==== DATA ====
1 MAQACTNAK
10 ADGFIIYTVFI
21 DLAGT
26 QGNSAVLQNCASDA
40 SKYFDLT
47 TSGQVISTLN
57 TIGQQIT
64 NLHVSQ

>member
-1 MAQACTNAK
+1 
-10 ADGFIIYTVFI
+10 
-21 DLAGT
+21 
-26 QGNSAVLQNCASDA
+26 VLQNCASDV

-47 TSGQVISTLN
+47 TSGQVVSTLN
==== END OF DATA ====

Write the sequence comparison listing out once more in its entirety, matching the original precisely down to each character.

1 MAQACTNAK
10 ADGFIIYTVFI
21 DLAGT
26 QGNSAVLQNCASDA
40 SKYFDLT
47 TSGQVISTLN
57 TIGQQIT
64 NLHVSQ

>member
-1 MAQACTNAK
+1 
-10 ADGFIIYTVFI
+10 
-21 DLAGT
+21 
-26 QGNSAVLQNCASDA
+26 VLQNCASDV

-47 TSGQVISTLN
+47 TSGQVVSTLN